Patient-specific 3D anatomical models are created from patients’ radiological examination (computed tomography and magnetic resonance tomography) images using special certified software. Anatomical models can be used in two forms: virtual anatomical models (for example, virtual models used in in pre-surgical planning software), or actual anatomical models which are materialized using additive manufacturing technologies.
Use of patient-specific anatomical models in clinical practice
Patient-specific anatomical models are used as a base for designing patient-specific implants and patient-specific surgical guides. They are used as a surgeon-manufacturer communication tool during pre-surgical planning, when the surgeon defines requirements for the design of a patient-specific implant and proceed to the validation of the design. More detailed information about the design of patient-specific implants and pre-surgical planning here.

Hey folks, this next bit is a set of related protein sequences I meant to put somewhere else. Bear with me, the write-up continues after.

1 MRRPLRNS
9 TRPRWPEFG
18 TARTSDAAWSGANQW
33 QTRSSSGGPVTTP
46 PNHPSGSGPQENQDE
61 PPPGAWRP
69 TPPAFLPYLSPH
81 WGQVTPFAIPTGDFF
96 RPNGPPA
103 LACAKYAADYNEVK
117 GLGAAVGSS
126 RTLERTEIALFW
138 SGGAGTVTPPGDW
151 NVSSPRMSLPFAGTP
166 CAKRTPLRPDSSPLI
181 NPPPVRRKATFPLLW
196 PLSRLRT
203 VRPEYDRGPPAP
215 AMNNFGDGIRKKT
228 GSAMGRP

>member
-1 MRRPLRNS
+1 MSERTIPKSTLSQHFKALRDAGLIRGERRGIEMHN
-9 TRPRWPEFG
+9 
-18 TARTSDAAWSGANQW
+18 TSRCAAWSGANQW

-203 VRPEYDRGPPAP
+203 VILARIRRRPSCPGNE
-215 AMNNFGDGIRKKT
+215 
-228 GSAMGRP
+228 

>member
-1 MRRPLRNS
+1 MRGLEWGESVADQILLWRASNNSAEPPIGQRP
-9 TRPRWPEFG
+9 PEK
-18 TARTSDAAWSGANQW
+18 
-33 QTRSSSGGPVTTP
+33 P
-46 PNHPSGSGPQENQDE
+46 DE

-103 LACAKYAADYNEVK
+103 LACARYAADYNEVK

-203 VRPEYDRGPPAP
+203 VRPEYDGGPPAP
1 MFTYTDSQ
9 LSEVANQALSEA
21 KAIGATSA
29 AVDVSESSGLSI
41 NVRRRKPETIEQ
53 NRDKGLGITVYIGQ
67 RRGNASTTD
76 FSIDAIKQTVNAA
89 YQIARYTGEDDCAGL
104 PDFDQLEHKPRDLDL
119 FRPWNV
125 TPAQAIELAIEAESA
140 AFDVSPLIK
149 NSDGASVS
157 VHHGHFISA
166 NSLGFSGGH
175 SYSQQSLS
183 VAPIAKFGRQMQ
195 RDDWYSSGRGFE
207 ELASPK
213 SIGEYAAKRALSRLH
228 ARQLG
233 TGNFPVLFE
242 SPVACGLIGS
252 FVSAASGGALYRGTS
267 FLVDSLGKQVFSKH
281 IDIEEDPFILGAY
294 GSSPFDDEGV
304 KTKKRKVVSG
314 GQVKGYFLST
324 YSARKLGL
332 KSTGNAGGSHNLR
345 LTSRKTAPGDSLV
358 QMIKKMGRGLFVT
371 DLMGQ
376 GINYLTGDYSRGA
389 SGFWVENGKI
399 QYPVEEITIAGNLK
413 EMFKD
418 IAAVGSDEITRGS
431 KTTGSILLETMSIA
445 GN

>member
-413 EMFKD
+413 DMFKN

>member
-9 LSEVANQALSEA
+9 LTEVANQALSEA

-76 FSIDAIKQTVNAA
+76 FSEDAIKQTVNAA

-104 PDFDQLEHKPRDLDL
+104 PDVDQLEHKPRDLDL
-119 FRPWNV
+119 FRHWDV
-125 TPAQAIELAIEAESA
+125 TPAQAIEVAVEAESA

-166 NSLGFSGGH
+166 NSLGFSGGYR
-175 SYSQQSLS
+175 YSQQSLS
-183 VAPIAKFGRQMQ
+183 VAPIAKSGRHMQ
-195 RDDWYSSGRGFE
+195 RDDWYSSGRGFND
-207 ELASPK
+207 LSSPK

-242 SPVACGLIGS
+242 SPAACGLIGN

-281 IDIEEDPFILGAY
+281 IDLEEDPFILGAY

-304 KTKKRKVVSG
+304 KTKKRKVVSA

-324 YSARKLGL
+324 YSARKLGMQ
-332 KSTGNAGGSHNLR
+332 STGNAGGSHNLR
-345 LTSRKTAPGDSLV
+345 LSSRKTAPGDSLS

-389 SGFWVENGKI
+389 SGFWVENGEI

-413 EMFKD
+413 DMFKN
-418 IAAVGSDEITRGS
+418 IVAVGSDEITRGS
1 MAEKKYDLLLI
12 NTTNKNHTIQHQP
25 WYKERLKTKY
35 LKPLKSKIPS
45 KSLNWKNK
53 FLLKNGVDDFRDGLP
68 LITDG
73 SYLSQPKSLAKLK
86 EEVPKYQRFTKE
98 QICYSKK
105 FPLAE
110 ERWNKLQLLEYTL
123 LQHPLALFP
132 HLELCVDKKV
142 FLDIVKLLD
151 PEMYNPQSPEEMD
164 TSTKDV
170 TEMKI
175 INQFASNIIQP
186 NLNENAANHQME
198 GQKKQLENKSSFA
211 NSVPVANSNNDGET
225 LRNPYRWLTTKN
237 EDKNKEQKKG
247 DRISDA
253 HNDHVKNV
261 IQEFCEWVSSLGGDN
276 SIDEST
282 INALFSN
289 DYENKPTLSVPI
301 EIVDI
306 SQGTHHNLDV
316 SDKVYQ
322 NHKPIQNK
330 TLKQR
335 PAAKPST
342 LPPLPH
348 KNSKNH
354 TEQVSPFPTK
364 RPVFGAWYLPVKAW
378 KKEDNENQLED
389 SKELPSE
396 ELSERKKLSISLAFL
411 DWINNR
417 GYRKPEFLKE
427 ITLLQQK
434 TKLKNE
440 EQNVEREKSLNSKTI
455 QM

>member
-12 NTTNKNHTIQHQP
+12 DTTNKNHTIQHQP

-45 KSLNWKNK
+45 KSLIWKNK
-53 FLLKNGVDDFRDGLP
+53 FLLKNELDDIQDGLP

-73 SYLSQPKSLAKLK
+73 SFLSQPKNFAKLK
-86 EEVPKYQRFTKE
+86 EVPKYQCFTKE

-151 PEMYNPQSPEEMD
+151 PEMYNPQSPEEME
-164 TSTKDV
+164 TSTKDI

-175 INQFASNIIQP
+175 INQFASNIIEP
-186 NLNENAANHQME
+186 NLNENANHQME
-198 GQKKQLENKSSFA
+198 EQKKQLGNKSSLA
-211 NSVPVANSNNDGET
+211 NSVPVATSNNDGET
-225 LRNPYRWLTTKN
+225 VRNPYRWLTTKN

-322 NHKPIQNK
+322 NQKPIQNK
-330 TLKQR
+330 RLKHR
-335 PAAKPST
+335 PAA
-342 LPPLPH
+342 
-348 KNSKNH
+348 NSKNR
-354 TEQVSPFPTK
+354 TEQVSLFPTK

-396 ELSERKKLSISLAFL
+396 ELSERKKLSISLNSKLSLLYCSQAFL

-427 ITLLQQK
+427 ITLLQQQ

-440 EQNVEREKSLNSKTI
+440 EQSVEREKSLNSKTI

Patient-specific anatomical models are also used as an assistive device when planning surgeries during which an implant is not applied. They allow assessing the topology of anatomical surfaces, the location and the ratio of pathological structures compared with healthy tissues.
Manufactured using plaster and additive manufacturing technology Ink-Jet. Thanks to the Ink-Jet technology, such models are made multi-coloured in order to obtain more detailed visualization of the anatomical model. However, the plaster is not biocompatible and the models made from it cannot be used in the operating theatre. They are usually used for educational purposes only.